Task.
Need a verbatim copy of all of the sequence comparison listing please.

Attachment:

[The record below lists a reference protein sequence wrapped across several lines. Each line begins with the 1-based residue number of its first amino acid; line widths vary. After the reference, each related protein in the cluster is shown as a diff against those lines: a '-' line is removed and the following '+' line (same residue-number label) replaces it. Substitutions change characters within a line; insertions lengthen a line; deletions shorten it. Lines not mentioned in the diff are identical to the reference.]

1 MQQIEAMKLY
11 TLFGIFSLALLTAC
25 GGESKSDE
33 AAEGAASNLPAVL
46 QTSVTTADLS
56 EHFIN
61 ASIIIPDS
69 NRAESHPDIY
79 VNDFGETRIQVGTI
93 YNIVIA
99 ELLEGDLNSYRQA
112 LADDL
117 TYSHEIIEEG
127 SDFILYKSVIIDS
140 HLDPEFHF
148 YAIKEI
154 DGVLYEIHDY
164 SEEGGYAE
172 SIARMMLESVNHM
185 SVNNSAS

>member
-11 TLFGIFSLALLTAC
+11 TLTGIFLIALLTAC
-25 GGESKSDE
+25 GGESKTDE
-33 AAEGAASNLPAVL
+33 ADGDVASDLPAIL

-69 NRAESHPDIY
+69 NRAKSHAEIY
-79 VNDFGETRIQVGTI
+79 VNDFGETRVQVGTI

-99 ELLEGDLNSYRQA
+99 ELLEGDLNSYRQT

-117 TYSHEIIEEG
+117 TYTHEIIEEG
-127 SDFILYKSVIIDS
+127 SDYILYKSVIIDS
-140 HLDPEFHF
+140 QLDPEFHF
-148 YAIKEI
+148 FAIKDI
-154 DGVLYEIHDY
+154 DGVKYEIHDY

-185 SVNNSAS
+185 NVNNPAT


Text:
[The record below lists a reference protein sequence wrapped across several lines. Each line begins with the 1-based residue number of its first amino acid; line widths vary. After the reference, each related protein in the cluster is shown as a diff against those lines: a '-' line is removed and the following '+' line (same residue-number label) replaces it. Substitutions change characters within a line; insertions lengthen a line; deletions shorten it. Lines not mentioned in the diff are identical to the reference.]

1 MQQIEAMKLY
11 TLFGIFSLALLTAC
25 GGESKSDE
33 AAEGAASNLPAVL
46 QTSVTTADLS
56 EHFIN
61 ASIIIPDS
69 NRAESHPDIY
79 VNDFGETRIQVGTI
93 YNIVIA
99 ELLEGDLNSYRQA
112 LADDL
117 TYSHEIIEEG
127 SDFILYKSVIIDS
140 HLDPEFHF
148 YAIKEI
154 DGVLYEIHDY
164 SEEGGYAE
172 SIARMMLESVNHM
185 SVNNSAS

>member
-11 TLFGIFSLALLTAC
+11 TLTGIFLIALLTAC
-25 GGESKSDE
+25 GGESKTDE
-33 AAEGAASNLPAVL
+33 ADGDVASDLPAIL

-69 NRAESHPDIY
+69 NRAKSHAEIY
-79 VNDFGETRIQVGTI
+79 VNDFGETRVQVGTI

-99 ELLEGDLNSYRQA
+99 ELLEGDLNSYRQT

-117 TYSHEIIEEG
+117 TYTHEIIEEG
-127 SDFILYKSVIIDS
+127 SDYILYKSVIIDS
-140 HLDPEFHF
+140 QLDPEFHF
-148 YAIKEI
+148 FAIKDI
-154 DGVLYEIHDY
+154 DGVKYEIHDY

-185 SVNNSAS
+185 NVNNPAT